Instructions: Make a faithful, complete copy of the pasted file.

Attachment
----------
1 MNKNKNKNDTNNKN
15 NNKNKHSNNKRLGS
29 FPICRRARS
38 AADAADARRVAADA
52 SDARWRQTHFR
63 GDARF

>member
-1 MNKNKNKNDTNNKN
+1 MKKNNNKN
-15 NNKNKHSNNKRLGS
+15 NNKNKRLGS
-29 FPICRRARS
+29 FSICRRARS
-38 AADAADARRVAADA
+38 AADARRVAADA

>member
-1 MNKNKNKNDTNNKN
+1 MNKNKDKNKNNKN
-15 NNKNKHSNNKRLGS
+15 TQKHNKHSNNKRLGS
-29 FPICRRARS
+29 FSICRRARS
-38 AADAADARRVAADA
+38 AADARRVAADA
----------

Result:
1 MNKNKNKNDTNNKN
15 NNKNKHSNNKRLGS
29 FPICRRARS
38 AADAADARRVAADA
52 SDARWRQTHFR
63 GDARF

>member
-1 MNKNKNKNDTNNKN
+1 MKKNNNKN
-15 NNKNKHSNNKRLGS
+15 NNKNKRLGS
-29 FPICRRARS
+29 FSICRRARS
-38 AADAADARRVAADA
+38 AADARRVAADA

>member
-1 MNKNKNKNDTNNKN
+1 MNKNKDKNKNNKN
-15 NNKNKHSNNKRLGS
+15 TQKHNKHSNNKRLGS
-29 FPICRRARS
+29 FSICRRARS
-38 AADAADARRVAADA
+38 AADARRVAADA